THE METATEMPORAL DETECTIVE

by Michael Moorcock

Pyr

978-1-59102-596-2

329pp/$25.00/October 2007

The Metatemporal Detective
Cover by John Picacio

Reviewed by Steven H Silver


Michael Moorcock has always played around with his fictional creations, linking them together and putting his characters in atypical and foreign situations.  Over the last several years, he has focused a lot of his attention on the wide-ranging von Bek/Begg family, and often throws in a version of his signature character, Elric of Melniboné.  The Metatemporal Detective is a collection which focuses on Sir Seaton Begg, an English detective in the mode of Sexton Blake, who often crosses wits with the albino, usually referred to as Monsieur Zenith.

Sir Seaton Begg is a gentleman detective who works his way through most of the eleven stories included in the collection.  He is most notably absent from “Sir Milk-and-Blood,” which instead includes the most recognizable incarnation of Elric of Melniboné. Begg’s awareness of the roads between the worlds is strengthened by his frequent encounters not only with Monsieur Zenith, but also appearances by Moorcock’s League of Temporal Adventures, such as Una Persson and Oswald Bastable. Although many of Begg’s adventures begin by mirroring the cases of the detectives who inspired Moorcock, they almost invariably take a fantastic turn, whether in the form of the life-sucking Stormbringer, fantastic creatures, or travel to different worlds.

Although Monsieur Zenith is identified as Elric of Melniboné on the book’s cover, and is clearly an aspect of that character, readers who expect to find Elric as he appeared in the original Elric novels will be disappointed.  This is a more subtle version of Elric, one who can survive within (and at the edges) of twentieth-century European culture. Nevertheless, there are familiar aspects to Zenith, from his albinoism to his runesword and ability to cross between worlds.  But while the traditional sword and sorcery Elric tends to be more of a pawn on the gods of Chaos and Law, Monsieur Zenith is more active in his activities.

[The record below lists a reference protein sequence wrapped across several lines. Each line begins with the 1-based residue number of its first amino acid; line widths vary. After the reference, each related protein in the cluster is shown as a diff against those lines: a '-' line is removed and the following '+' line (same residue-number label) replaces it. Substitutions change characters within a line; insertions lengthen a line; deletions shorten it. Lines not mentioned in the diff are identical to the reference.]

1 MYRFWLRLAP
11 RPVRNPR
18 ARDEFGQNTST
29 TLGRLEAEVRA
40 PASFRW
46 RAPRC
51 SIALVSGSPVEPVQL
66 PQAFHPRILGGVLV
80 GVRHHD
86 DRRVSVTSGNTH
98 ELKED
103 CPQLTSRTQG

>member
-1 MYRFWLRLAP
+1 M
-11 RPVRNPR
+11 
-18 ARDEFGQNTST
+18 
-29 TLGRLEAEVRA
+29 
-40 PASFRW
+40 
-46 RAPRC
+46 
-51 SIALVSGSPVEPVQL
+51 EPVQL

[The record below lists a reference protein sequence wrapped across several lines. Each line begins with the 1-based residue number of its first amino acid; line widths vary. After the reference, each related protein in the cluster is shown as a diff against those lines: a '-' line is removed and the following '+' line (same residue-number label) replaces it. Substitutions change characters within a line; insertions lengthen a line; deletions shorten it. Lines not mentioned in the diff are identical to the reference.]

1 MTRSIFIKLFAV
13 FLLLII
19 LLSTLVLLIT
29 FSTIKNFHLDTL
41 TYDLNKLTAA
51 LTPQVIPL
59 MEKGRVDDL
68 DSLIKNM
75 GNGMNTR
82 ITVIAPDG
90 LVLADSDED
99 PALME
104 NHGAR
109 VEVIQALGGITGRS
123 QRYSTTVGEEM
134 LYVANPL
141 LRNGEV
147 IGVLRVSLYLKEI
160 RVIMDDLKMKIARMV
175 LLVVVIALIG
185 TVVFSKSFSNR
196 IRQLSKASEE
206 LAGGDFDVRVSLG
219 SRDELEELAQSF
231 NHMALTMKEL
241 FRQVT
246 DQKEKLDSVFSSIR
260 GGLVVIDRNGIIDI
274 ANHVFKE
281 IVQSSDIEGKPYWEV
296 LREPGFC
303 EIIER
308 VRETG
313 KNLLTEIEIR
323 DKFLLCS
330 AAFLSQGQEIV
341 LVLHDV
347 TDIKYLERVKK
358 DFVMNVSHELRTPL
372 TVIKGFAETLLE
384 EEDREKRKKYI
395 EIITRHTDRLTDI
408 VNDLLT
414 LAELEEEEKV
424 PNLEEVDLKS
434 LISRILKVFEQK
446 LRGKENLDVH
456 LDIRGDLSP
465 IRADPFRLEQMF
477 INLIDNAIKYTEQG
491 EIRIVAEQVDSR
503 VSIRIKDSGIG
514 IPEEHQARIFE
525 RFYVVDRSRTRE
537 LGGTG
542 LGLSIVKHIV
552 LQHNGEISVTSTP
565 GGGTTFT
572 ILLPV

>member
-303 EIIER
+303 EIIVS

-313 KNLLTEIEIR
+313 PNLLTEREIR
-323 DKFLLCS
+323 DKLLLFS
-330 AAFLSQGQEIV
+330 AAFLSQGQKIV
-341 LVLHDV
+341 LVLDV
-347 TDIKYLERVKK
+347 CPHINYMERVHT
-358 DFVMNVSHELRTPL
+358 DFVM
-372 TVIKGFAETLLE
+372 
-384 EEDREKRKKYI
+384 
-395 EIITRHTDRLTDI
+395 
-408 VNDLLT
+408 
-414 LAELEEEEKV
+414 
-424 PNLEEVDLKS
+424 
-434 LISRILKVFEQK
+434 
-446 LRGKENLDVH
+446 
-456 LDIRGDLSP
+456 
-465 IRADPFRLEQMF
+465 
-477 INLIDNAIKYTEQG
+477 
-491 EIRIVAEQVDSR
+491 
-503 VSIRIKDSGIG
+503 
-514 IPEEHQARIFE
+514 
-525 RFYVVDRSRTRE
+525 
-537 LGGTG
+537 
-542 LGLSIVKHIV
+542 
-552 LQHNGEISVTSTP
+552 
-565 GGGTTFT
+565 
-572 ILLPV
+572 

Aside from the characters Moorcock employs, the linking force between each of the stories is the battle which constantly rages in Moorcock’s works between Law and Chaos.  Just as Elric is a pawn of Chaos in the Elric novels, in The Metatemporal Detective, Monsieur Zenith is constantly striving to increase the entropy in the world while Begg is trying to preserve the level of entropy in the world.  Just as Moorcock postulates that Law can’t exist without Chaos (and vice versa), so, too, can’t Begg exist without Zenith.

Moorcock is very comfortable writing in different styles, and while the style of “The Mystery of the Texas Twister” mirrors the pulp-western style on which it is based, many of the stories take the form of the more genteel mysteries and florid style common among the writers of the 1920s. None of these stylistic changes are as distracting as they could have been since Moorcock is careful to join the style to the story in a manner which makes any other style almost unthinkable.

The stories generally work well, but read together in a collection such as The Metatemporal Detective there is a tendency to view them as linked stories, which doesn’t work as well.  Each of these stories works best on its own, although in a few cases they reference other tales.  Nevertheless characters, alliances, and settings are constantly shifting.
The Affair of the Seven Virgins The Mystery of the Texas Twister
Crimson Eyes London Flesh
The Ghost Warriors The Pleasure Garden of Felipe Sagittarius
The Girl Who Killed Sylvia Blade The Affair of Le Bssin des Hivers
The Case of the Nazi Canary The Flanuer des Arcades de l'Opera
Sir Milk-and-Blood


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